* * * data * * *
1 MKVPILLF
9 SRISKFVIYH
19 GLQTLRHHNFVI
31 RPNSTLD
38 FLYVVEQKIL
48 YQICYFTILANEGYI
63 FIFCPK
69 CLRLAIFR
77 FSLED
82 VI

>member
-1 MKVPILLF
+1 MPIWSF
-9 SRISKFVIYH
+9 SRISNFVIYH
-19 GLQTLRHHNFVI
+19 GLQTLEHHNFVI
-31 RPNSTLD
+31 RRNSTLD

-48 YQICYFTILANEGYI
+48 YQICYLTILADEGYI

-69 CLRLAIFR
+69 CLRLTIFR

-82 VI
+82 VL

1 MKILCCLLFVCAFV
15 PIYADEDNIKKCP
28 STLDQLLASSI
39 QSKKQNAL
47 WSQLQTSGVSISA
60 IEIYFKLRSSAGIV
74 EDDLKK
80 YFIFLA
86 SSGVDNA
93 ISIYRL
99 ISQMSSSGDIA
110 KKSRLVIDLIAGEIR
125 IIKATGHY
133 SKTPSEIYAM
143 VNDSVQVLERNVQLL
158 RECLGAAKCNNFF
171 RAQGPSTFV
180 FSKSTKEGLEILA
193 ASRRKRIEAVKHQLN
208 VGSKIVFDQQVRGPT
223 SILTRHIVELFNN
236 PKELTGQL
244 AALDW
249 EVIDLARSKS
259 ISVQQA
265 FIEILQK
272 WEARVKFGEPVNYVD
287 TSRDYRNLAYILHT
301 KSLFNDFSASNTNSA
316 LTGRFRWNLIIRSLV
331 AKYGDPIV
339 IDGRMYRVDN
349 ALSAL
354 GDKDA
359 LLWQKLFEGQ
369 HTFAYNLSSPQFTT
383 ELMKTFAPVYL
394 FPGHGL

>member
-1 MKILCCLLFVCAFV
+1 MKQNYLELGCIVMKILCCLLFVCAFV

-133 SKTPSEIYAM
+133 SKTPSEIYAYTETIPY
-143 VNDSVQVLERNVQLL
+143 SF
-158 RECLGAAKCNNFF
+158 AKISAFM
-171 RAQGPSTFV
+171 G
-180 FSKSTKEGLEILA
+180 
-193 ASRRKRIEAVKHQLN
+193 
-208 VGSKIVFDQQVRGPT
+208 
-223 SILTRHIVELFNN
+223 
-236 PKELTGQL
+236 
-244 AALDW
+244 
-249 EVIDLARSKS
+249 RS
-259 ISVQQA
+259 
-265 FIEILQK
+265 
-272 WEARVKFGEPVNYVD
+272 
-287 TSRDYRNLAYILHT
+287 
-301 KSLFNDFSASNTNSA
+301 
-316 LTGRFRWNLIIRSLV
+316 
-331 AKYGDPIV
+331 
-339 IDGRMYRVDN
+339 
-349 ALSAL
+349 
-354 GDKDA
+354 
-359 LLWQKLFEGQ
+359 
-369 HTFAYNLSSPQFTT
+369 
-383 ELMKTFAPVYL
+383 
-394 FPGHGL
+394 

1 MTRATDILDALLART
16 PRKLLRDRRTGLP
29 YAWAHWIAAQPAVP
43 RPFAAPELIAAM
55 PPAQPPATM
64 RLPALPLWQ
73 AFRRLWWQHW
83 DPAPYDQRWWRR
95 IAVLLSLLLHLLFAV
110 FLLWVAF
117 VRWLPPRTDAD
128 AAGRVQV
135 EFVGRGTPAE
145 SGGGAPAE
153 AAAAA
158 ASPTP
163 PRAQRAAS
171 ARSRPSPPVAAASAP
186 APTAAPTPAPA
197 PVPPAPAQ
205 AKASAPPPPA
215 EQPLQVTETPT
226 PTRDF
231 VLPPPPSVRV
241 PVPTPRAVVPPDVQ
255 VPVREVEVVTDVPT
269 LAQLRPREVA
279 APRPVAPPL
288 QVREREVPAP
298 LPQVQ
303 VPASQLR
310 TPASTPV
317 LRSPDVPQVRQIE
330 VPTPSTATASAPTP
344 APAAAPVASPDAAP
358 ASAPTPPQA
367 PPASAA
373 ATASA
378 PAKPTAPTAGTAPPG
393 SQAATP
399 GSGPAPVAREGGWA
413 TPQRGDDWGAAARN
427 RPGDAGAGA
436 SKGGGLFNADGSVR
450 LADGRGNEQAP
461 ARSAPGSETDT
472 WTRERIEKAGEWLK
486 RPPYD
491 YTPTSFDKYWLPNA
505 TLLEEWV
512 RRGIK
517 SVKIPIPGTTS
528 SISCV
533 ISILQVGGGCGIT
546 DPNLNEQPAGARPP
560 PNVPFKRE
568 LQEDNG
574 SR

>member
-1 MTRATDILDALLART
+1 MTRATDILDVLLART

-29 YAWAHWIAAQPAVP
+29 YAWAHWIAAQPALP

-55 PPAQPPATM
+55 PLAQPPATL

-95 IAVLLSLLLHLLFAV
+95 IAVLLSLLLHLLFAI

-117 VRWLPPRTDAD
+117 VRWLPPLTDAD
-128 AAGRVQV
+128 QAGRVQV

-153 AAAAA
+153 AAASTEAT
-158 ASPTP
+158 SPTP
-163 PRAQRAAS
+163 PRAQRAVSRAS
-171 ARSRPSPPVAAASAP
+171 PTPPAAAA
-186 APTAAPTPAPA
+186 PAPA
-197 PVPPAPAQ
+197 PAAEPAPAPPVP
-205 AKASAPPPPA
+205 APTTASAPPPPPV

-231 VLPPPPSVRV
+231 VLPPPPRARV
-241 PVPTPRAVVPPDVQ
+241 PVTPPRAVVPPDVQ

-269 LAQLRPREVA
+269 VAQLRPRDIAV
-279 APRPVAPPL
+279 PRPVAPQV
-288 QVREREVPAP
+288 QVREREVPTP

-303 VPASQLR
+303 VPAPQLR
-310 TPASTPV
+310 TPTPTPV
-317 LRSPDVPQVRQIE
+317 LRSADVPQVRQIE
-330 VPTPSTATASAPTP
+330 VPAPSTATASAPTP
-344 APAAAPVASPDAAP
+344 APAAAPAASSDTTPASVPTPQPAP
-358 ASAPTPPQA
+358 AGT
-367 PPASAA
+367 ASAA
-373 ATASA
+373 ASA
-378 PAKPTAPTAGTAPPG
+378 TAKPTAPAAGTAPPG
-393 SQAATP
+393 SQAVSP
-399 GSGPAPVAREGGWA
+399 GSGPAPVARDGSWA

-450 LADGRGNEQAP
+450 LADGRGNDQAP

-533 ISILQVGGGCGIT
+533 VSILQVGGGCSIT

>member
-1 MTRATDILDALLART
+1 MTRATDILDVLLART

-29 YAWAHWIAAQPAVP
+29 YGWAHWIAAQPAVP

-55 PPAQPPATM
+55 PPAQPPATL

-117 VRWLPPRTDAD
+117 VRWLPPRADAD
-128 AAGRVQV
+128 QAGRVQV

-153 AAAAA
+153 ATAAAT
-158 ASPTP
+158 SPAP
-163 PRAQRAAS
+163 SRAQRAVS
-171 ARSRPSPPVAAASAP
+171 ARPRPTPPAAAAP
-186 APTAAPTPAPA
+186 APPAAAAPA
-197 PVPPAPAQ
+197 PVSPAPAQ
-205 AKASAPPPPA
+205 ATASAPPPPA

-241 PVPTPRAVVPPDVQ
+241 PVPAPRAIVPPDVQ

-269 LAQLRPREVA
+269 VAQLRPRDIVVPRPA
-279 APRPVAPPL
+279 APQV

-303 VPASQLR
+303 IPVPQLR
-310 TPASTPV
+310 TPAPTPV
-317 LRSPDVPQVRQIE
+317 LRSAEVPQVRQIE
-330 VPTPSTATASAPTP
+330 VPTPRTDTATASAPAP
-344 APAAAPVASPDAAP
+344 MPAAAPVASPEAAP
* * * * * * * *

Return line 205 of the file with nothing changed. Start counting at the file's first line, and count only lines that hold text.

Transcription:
+241 PVTPPRAVVPPDVQ